Cal Grant Modernization

Some Efforts Underway to Restructure Cal Grants. In September 2019, several members of the Legislature requested that the California Student Aid Commission convene a work group to provide recommendations to restructure the Cal Grant system. The work group identified several policy objectives, including (1) simplifying the program to make it easier for students to navigate; (2) expanding eligibility for low‑income students; and (3) addressing the total cost of attendance, including nontuition costs. The work group released its initial report in March 2020. In that report, it proposed restructuring Cal Grants into two components: (1) an access award worth $6,000 for very low‑income students at the California Community Colleges and (2) a tuition award for low‑income students at all other segments. (Those other segments would have been expected to provide institutional aid for nontuition costs.) The proposal would have cost $1.1 billion annually above current costs at full implementation. In light of changes in the state’s fiscal situation since the start of the pandemic, the work group is developing a revised proposal that is intended to generate no new ongoing costs.

Cal Grant Program Uses Federal Application Form. Whereas the primary role of the FAFSA is to assess student eligibility for federal grant and loan programs, many state and institutional aid programs also rely on the FAFSA to measure student financial need and allocate awards. This is the case with the Cal Grant program. Students apply for a Cal Grant award by submitting either the FAFSA or a similar state form for undocumented students, the California Dream Act Application (CADAA). For most Cal Grant awards, the application deadline is March 2 preceding the start of the new academic year.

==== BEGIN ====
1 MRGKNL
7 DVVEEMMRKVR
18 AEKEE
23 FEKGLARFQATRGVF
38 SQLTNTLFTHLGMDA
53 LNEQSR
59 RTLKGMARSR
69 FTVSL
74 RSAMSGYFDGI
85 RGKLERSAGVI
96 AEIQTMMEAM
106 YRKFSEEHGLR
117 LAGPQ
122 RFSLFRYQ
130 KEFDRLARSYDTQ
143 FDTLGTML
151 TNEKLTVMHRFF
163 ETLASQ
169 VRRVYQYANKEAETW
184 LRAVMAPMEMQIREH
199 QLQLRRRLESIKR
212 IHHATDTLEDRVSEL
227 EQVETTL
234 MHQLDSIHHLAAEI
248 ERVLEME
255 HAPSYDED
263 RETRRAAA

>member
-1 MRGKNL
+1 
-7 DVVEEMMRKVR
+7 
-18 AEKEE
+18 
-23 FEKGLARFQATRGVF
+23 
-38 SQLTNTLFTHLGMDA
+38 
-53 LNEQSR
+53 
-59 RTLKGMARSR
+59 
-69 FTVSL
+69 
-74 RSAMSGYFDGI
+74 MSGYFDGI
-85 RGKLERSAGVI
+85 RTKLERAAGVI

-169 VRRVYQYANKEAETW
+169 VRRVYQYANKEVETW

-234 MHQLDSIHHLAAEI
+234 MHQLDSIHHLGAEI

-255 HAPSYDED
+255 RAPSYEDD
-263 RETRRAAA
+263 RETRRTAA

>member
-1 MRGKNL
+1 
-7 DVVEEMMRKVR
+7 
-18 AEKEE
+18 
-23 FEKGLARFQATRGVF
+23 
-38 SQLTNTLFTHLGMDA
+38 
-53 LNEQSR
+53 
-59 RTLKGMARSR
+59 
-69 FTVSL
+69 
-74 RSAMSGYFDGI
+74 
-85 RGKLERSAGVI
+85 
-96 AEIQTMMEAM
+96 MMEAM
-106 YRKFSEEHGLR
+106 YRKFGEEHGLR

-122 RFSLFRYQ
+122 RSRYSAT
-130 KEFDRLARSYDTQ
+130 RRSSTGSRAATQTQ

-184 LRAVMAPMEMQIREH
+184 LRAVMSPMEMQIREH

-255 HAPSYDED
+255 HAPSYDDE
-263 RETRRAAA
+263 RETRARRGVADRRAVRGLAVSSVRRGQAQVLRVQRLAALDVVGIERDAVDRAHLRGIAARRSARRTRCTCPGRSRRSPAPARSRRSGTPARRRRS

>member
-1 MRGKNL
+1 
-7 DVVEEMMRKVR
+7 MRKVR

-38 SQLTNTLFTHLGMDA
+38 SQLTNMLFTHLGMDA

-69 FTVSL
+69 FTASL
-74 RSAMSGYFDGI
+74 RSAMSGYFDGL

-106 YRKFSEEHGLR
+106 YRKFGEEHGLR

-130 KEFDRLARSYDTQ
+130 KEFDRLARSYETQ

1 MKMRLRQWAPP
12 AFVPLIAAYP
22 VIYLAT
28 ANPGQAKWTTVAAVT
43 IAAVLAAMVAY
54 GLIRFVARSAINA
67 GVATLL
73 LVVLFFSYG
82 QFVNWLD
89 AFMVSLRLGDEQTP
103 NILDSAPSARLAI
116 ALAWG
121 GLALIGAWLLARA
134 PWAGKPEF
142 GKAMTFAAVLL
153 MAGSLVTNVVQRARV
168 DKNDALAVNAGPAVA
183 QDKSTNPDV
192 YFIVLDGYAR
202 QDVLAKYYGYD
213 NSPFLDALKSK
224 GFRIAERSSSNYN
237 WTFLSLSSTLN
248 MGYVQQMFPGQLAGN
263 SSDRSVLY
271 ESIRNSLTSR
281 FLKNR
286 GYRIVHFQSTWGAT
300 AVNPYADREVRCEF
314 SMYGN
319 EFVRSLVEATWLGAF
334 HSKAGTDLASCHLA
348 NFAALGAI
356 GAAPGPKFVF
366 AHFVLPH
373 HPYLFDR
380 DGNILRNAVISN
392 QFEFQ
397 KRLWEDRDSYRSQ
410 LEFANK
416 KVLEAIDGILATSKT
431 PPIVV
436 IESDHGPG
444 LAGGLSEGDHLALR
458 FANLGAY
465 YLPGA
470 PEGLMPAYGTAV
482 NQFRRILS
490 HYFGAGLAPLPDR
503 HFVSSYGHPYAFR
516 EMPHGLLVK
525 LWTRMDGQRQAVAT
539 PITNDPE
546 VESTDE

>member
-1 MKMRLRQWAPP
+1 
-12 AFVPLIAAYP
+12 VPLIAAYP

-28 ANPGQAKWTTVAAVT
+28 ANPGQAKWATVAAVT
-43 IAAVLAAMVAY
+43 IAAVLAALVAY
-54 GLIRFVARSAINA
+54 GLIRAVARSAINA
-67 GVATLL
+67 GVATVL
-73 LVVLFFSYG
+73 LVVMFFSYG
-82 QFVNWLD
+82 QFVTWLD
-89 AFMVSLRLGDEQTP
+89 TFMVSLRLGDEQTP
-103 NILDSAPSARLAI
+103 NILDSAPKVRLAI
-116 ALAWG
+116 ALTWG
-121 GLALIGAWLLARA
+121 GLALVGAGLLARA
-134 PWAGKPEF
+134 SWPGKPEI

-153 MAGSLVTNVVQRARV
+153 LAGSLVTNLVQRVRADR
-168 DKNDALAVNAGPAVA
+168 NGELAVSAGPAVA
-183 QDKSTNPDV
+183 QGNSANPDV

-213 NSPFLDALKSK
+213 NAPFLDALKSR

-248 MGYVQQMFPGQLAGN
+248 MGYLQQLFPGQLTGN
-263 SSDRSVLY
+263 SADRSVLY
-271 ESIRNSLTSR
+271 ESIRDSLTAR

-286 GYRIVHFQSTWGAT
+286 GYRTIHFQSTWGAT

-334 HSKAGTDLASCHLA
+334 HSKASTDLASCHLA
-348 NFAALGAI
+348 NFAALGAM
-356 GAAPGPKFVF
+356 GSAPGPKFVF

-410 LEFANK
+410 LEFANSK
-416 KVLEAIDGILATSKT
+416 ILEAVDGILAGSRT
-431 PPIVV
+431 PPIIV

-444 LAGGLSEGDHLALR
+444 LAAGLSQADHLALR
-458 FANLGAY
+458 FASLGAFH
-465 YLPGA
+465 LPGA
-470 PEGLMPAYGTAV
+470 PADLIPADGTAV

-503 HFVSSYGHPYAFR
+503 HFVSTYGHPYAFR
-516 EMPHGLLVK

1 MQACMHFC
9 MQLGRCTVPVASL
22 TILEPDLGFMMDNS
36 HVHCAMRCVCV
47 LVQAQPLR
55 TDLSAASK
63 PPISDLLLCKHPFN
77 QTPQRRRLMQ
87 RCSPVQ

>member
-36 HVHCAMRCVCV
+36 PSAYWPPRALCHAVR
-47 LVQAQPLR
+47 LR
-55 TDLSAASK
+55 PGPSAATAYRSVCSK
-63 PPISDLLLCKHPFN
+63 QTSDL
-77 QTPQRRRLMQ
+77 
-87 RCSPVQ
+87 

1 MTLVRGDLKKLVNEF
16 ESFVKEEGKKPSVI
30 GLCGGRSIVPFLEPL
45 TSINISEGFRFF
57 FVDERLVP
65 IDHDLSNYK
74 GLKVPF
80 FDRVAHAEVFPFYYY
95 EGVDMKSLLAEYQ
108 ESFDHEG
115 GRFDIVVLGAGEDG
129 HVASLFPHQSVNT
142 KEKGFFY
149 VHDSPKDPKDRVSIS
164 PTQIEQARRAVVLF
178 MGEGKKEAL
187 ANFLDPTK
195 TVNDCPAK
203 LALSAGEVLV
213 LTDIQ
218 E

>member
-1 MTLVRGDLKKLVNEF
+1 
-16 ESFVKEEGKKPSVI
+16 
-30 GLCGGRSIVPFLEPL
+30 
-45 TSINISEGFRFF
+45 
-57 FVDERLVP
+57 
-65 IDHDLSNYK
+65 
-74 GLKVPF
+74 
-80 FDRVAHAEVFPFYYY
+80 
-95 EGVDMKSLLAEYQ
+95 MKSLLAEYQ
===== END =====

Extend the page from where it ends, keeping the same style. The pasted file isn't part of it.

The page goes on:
Governor’s Budget Adjusts 2020‑21 Cal Grant Spending Downward Slightly. The revised current‑year spending level is $3 million below the level enacted in the 2020‑21 Budget Act. This revision is the net effect of three factors. First, the administration makes a downward adjustment of $112 million (4.5 percent) to reflect more recent baseline data showing fewer‑than‑expected program recipients and lower associated payments. Second, the administration provides $50 million above these baseline estimates to allow for a potential increase in Cal Grant recipients due to the recession. (The state took the same action in the enacted budget last June.) Third, the administration increases spending by $58 million to reflect an early action proposal that would take effect in the current year, as discussed below.